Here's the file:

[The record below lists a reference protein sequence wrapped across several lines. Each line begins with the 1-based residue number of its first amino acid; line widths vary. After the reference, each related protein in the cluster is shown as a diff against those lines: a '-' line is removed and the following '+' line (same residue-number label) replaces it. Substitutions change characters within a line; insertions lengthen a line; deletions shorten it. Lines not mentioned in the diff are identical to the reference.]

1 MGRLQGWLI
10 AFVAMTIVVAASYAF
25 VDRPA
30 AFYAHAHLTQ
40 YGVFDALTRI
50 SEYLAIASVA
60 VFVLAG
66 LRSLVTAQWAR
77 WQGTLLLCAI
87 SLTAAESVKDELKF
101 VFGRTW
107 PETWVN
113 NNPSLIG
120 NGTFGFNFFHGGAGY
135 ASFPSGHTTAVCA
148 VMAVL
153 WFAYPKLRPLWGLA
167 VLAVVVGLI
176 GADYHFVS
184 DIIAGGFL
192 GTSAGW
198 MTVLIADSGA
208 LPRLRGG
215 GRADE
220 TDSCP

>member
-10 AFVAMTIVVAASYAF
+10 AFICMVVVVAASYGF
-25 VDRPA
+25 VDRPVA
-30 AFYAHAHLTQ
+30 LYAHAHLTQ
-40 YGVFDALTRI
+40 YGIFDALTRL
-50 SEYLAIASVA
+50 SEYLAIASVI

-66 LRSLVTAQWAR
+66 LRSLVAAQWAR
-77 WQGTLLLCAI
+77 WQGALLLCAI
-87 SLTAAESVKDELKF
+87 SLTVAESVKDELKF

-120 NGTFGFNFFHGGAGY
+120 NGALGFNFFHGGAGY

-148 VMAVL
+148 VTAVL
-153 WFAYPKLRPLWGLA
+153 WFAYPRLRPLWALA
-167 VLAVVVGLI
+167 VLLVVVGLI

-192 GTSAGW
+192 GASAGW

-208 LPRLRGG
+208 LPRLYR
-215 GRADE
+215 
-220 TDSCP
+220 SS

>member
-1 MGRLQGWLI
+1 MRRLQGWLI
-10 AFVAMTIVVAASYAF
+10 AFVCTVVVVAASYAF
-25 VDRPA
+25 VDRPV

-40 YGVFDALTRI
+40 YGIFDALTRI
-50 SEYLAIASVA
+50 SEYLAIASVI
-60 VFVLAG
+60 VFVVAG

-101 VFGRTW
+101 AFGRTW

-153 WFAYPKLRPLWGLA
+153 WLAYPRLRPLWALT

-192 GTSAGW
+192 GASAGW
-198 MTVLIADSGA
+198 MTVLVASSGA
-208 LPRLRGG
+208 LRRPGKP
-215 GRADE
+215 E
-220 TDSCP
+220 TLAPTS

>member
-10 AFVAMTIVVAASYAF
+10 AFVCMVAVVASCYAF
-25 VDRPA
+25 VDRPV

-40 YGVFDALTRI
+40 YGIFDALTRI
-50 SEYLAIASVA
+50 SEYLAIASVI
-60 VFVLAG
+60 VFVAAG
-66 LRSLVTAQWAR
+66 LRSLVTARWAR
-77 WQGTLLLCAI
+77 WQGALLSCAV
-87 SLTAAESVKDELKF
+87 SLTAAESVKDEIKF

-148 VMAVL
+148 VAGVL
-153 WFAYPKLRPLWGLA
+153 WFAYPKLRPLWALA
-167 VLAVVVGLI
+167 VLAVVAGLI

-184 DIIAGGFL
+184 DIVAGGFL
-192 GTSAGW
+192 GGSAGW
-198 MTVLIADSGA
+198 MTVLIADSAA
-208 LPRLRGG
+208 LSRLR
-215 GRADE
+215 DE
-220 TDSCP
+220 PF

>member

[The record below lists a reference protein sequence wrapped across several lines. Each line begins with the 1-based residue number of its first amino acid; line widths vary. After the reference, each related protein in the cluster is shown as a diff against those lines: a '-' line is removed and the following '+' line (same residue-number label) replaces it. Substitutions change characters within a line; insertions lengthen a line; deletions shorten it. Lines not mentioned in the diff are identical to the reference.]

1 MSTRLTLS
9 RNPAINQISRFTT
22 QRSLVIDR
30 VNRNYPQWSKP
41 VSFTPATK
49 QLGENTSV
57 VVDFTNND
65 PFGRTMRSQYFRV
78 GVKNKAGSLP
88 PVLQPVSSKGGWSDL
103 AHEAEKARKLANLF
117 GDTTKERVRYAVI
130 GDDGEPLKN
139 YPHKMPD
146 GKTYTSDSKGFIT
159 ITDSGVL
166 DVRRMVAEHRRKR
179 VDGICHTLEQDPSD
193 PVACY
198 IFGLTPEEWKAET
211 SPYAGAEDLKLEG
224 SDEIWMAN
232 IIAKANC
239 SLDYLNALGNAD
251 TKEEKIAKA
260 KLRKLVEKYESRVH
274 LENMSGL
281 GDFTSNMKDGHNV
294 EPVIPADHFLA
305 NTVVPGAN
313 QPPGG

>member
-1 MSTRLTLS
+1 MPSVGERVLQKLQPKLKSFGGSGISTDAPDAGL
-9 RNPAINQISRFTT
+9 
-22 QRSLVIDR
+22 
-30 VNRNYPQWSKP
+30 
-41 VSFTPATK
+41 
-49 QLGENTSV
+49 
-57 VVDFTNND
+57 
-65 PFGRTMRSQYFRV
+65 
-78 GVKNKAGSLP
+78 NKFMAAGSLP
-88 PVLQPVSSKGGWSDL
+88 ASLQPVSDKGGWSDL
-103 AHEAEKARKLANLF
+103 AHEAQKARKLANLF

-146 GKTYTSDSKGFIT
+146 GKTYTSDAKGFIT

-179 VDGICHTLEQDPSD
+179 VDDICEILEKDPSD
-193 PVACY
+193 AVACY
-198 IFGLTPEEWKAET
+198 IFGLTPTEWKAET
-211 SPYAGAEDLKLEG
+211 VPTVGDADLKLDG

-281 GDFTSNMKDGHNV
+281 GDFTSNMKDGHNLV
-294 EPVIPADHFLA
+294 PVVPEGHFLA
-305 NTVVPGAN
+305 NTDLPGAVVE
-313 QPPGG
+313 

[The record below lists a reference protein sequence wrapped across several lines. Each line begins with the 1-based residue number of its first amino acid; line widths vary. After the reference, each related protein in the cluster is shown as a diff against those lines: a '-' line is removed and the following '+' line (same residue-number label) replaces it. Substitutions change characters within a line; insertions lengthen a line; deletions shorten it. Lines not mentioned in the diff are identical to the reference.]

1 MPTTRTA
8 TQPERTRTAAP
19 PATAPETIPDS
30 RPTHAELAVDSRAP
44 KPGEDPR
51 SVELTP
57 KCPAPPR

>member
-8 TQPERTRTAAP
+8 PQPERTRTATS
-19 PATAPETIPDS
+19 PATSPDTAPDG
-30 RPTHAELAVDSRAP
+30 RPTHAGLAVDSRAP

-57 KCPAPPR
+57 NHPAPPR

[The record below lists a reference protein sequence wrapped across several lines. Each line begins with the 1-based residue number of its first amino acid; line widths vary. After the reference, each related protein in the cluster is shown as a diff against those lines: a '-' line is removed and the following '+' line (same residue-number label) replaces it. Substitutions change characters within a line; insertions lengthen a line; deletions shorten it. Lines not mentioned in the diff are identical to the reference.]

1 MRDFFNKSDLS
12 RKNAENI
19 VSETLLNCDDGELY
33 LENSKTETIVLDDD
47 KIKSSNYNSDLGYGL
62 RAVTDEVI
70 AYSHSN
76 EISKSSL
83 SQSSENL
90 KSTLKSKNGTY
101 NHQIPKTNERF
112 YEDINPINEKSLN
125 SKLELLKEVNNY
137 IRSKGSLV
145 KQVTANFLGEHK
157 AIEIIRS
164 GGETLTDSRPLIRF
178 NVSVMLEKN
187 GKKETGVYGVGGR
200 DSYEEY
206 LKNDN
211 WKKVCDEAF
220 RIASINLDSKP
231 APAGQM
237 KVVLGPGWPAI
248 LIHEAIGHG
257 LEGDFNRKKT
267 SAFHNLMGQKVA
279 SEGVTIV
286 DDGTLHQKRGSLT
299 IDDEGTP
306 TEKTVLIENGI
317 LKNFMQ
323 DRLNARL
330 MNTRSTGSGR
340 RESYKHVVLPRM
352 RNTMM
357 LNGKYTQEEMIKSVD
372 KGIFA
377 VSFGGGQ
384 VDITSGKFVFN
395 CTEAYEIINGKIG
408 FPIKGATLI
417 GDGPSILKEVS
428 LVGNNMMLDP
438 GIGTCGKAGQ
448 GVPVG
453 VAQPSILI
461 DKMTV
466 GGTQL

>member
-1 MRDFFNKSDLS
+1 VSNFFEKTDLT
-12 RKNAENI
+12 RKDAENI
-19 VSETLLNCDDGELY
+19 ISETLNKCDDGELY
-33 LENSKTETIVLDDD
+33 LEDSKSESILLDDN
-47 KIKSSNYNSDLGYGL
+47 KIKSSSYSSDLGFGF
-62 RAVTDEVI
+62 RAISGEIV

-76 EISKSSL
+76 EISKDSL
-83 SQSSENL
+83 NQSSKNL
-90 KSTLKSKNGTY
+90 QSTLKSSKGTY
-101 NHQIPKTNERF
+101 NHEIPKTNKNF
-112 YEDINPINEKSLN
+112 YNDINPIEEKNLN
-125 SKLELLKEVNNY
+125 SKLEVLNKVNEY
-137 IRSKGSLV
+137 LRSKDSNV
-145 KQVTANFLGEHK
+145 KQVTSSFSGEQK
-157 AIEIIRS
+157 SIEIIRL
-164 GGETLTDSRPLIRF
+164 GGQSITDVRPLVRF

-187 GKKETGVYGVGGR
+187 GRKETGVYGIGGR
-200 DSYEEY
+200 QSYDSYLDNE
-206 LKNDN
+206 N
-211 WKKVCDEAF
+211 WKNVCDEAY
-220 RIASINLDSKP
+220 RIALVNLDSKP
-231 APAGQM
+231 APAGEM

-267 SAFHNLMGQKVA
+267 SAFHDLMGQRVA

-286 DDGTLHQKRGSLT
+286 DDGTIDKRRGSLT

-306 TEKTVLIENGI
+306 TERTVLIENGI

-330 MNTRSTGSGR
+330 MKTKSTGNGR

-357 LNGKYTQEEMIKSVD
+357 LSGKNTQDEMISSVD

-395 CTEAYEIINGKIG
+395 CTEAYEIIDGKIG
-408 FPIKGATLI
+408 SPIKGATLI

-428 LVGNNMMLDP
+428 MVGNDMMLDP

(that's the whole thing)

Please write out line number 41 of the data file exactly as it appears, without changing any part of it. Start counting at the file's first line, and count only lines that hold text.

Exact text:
+77 WQGALLLCAI